This is a collection of learning courses, tools and resources for the broadband industry.

Corning’s Community Broadband University to share insights, trends, and strategies needed to position your FTTH deployment for success. We’ve started with the topics we deemed most critical in the early planning phases for your network but will continue to generate additional educational content that addresses all stages of network deployment and operations. Topics include Business Planning, Network Basics, Project Planning, Funding, Architecture, Network Design, Materials, Construction, Operating a Network, Marketing.

Everything You Wanted To Know About Broadband (But Were Afraid To Ask) - This one- pager prepared by the Benton Institution for Broadband & Society covers basic concepts from defining broadband, the problem with broadband, types of access and more.

Broadband 101 Guide - This two-page guide outlines broadband basic terminology and technology is prepared by Institute for Local Self-Reliance.

Broadband 101 Workshop - This comprehensive material, prepared by David Reed, Faculty Director, Interdisciplinary Telecom Program at the University of Boulder, walks you through introductory broadband concepts to broadband uses, types and technology.

SCTE moves member companies forward through continuous training for the workforce of tomorrow and by putting leaders into the conversations that matter.

The Society for Broadband Professionals aims to raise the standard of broadband engineering in the telecommunications industry. The Society provides a forum for the exchange of technical information and experience through formal publications and lectures as well as social interaction between members.

CNet Training - CNet Training, formerly CableNet Training Services Limited, has been designing and delivering professional network infrastructure training programs since 1996.

Fiber U - The Fiber Optic Association - This is a free learning website offered by the Fiber Optic Association that provides online self-study courses, tutorials, textbooks, videos and links to help you learn about fiber optics and premises cabling.

Light Brigade delivers fiber optics knowledge and skills training globally. Based out of Kent, WA, our network of veteran instructors are able to train students to reach a number of industry-recognized certification standards.

NCTI is a highly collaborative organization recognized for its expertise to produce and deliver quality content and innovative solutions to enrich learning and strengthen teams and organizations.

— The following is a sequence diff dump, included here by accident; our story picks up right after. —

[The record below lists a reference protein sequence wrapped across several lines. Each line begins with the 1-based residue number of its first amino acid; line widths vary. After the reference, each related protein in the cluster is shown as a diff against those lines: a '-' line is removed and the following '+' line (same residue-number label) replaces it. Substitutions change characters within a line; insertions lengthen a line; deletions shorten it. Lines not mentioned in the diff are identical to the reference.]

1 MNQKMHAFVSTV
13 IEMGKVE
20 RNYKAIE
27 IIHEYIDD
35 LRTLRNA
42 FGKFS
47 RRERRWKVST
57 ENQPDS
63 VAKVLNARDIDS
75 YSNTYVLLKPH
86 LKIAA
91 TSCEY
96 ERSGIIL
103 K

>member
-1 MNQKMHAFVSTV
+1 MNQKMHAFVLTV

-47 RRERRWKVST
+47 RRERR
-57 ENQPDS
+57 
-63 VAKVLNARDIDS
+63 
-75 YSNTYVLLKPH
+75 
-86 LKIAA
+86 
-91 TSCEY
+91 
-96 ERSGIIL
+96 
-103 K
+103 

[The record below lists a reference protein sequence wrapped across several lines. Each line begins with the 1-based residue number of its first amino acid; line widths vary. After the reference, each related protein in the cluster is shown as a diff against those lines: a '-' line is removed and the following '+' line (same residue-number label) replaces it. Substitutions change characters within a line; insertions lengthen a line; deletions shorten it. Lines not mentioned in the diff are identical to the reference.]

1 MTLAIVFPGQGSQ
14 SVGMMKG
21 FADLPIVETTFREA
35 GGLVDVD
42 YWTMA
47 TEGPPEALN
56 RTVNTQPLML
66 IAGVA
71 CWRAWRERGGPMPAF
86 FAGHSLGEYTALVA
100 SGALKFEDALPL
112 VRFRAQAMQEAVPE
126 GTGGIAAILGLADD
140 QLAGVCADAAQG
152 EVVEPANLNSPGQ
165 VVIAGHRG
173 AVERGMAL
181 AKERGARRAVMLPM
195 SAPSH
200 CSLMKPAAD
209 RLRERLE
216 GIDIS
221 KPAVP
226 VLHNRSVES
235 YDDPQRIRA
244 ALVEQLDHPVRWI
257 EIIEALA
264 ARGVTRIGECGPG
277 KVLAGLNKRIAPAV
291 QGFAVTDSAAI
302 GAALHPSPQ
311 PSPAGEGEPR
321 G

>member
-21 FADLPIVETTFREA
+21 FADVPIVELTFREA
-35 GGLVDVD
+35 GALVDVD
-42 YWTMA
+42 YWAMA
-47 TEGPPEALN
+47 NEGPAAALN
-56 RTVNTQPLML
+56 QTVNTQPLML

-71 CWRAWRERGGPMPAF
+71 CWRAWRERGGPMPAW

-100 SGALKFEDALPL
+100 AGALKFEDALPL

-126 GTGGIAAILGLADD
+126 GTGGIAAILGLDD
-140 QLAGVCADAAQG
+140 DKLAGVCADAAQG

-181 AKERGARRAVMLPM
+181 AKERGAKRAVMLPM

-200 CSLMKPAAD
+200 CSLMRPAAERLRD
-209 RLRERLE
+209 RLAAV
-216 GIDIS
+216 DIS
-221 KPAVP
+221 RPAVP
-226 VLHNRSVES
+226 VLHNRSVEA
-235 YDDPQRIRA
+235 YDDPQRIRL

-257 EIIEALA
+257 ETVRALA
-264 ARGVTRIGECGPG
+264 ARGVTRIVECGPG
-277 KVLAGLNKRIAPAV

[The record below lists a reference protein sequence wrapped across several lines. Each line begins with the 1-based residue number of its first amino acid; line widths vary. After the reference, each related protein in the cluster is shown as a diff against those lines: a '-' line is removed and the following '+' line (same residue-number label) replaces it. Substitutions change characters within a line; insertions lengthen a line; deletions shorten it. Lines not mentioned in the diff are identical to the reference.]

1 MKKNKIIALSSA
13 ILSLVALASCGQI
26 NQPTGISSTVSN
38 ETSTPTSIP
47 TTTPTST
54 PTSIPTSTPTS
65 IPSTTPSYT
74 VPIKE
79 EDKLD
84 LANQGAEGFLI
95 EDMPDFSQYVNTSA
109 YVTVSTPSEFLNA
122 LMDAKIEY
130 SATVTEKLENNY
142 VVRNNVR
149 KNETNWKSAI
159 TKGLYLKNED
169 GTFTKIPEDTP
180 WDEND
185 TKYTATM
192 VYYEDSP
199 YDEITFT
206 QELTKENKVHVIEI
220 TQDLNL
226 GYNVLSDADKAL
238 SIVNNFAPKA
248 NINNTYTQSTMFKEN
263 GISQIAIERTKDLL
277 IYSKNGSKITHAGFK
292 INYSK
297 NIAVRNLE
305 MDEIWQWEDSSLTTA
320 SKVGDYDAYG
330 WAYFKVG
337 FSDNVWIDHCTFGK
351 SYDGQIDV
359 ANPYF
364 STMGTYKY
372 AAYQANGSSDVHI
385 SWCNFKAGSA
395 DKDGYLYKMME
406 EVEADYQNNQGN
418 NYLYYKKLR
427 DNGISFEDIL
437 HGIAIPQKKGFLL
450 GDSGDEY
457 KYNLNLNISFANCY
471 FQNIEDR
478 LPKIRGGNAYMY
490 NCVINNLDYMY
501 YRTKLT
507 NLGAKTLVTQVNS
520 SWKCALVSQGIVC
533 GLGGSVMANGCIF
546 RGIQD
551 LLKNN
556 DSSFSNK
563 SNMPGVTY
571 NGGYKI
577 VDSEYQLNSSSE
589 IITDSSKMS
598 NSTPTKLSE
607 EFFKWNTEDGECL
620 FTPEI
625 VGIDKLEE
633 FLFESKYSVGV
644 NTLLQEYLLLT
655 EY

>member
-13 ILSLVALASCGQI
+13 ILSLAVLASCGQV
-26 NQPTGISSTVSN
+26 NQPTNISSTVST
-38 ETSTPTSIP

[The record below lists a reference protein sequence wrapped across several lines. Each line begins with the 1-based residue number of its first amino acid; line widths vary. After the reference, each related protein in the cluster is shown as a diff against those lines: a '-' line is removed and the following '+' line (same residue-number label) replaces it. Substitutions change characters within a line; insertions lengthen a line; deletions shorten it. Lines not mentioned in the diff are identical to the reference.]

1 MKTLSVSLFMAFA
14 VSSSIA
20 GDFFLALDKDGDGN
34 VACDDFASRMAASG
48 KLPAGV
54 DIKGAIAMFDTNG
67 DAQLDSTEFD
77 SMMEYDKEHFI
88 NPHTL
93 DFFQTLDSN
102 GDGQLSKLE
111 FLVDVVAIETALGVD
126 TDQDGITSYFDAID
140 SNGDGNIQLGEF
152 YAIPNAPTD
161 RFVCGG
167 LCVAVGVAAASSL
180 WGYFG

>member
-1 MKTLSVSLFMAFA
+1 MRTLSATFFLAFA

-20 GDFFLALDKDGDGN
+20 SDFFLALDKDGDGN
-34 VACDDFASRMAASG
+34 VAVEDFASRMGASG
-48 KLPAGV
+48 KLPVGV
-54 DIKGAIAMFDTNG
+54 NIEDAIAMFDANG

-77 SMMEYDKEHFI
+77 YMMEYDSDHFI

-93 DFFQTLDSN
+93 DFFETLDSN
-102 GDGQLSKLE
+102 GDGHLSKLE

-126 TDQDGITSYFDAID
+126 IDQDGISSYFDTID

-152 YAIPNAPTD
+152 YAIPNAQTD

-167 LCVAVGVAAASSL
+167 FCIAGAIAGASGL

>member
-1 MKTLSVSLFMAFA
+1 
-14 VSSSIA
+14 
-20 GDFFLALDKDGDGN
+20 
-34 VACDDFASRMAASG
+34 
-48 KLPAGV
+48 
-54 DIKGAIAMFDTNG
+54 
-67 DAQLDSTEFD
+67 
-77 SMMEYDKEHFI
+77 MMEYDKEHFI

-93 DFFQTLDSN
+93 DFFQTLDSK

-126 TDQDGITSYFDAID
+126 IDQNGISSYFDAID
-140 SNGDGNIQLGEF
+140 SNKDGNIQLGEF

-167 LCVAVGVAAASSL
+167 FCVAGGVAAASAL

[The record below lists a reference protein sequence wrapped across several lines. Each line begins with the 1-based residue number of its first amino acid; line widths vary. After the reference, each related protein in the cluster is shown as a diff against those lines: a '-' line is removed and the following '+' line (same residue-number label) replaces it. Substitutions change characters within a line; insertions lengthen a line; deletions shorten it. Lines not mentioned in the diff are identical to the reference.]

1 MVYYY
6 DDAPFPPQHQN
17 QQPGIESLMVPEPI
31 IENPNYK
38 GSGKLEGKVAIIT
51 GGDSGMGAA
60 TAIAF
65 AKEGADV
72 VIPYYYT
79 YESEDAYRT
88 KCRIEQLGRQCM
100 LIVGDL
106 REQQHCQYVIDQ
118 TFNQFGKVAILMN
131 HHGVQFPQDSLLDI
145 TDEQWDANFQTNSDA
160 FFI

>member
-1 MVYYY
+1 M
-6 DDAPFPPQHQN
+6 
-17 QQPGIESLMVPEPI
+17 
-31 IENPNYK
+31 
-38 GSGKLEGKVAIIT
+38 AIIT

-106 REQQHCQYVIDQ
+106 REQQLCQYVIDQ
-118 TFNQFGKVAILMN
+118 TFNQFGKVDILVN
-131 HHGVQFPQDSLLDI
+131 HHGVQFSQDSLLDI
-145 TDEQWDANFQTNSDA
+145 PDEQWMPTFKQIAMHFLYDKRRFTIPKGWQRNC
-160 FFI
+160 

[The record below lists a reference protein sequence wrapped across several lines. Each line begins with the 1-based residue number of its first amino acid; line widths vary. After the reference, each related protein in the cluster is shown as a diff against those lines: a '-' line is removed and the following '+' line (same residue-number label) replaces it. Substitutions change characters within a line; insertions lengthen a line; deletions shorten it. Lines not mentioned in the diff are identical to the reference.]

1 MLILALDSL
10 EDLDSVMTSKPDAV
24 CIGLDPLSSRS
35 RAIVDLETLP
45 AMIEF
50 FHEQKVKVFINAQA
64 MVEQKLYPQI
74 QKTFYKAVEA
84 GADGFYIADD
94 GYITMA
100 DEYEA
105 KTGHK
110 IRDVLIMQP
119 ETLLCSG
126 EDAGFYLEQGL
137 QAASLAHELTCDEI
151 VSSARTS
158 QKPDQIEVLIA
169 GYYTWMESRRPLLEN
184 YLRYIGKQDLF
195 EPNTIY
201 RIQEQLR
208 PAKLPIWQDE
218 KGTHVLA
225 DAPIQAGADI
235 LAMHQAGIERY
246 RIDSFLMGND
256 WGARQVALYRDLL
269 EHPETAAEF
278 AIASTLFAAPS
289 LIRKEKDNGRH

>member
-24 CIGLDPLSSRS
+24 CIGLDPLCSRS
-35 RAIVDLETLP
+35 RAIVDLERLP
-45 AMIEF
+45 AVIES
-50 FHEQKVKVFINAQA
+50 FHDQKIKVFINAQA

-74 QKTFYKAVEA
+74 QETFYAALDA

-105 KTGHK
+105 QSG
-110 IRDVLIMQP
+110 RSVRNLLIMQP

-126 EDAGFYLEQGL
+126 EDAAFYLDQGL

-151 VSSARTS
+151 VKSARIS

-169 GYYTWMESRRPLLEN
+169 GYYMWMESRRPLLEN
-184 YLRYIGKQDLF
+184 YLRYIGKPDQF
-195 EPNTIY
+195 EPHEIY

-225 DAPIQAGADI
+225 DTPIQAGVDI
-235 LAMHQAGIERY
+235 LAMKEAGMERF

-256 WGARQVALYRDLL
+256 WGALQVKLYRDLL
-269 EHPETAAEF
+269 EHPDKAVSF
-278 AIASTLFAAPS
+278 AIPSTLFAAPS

The Fiber School is one of the largest, most diverse fiber optic training programs in the USA with over 70 courses in more than a dozen countries around the world.

Mississauga Training Consultants is a leader in industrial skills training and certification for fiber optic installers, network cabling systems inspection, and other industry specializations in the electrical and communications industry. Instructors are fully qualified as certified Fiber Optic Specialists.

PTT helps telecommunications and ICT companies get the best from their technical staff through online training solutions. PTT's online telecommunications courses allow telecoms professionals to keep pace with advances in communications technology with minimum disruption to their key roles.

CommScope’s broadband access and FTTx training courses are designed with those who plan, design, install and maintain service provider fixed access networks. Covering topics such as outside OSP fiber, PON distribution and drop cable, installation in residential and multi-dwelling environments; Broadband and FTTx courses cover both commercial and residential applications for multiple system operators (MSOs), service providers and individual FTTx network operators.

Access Charge: A fee charged subscribers or other telephone companies by a local exchange carrier for the use of its local exchange networks.

Analog Signal: A signaling method that uses continuous changes in the amplitude or frequency of a radio transmission to convey information.

Backbone: The Internet is really a network of networks, and the large trunk lines that connect them are referred to as the “backbone.” It can also be thought of as being like the highway system: the interstate highways are the backbones that connect regions that have highway networks of their own.

Backhaul or middle mile: The section of the network that connects the last mile portion of the network to the service provider’s core network, where the services such as broadband, TV, and phone service originate from.

Bandwidth: The capacity of a telecom line to carry signals. The necessary bandwidth is the amount of spectrum required to transmit the signal without distortion or loss of information. FCC rules require suppression of the signal outside the band to prevent interference.

Bits and bytes: A bit is the basic unit of information in computing. The name comes from “binary digit,” and each bit has one value, either 1 or 0, or on and off. It usually takes eight bits to represent one character of text; a group of eight bits makes a byte. Data file sizes are measured in bytes while data speed is measured in bits.